Fair warning this is a stupid hypothetical that has little practical bearing on the game, and that pokes at weird edge cases of the magic system that are probably best answered with "it's a game, you're overthinking things". That said, if the questions are left open ended it could be useful as an ongoing experiment by an NPC Bonisagus - an interesting sounding project that never yields any definite results. Continue at your own risk.
Imagine the following scenario: we have an item, lets say a cube of metal. The cube is a greater item invested with several effects:
- A constant effect which detects if the cube is in a magic aura.
- An effect which transports the cube one pace in a fixed direction, with a linked trigger to make it happen if the cube enters a magic aura.
- An effect which transports the cube one pace in the opposite direction to the previous effect, with a linked trigger to make it happen if the cube leaves a magic aura.
All effects have unlimited uses per day.
Imagine we take this cube and walk to the edge of a magic aura.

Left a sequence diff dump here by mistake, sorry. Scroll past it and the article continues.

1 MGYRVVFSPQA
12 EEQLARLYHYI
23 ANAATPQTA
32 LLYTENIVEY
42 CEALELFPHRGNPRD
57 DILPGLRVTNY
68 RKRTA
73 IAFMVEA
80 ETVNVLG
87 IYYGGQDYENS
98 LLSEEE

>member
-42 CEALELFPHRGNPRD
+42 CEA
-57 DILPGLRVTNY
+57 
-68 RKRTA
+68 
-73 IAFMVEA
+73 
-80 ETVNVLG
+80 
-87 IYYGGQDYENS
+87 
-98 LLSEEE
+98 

We throw the cube gently into the aura. This triggers effect #2 which instantly transports it a pace back, across the edge of the aura.
Having left a magic aura, effect #3 is triggered. This sends the cube a pace forward again and into the aura.
This triggers effect #2, sending the cube back out of the aura... and so on ad nauseum.
- Does this experiment work as described? Does the cube actually oscillate back and forth between two positions?
- If the above is true, what is the frequency of the oscillations? This breaks down into a few smaller questions:
Is there a measurable delay in the cube sensing the aura information? The cube has been granted a supernatural sense, but in living beings there is a delay between information entering the senses and reaction - is there a similar (but usually imperceptible) delay in enchanted items?
Is there a limit to how quickly an effect can be triggered? In game terms this is probably limited to once per round - but is this actually a fundamental limit of magic, or just a game convention? Perhaps an atom of time is this fundamental limit (defined as 1/564th of a moment, which itself is 1/40th of a solar hour, or 15/94ths of a second) as this was considered to be the smallest subdivision of time in the 13th century.
Is "instantaneous" transportation actually instantaneous? Or like the sensing is it simply so fast as to be usually imperceptible?
Perhaps more importantly: If the idea works, is there a practical application?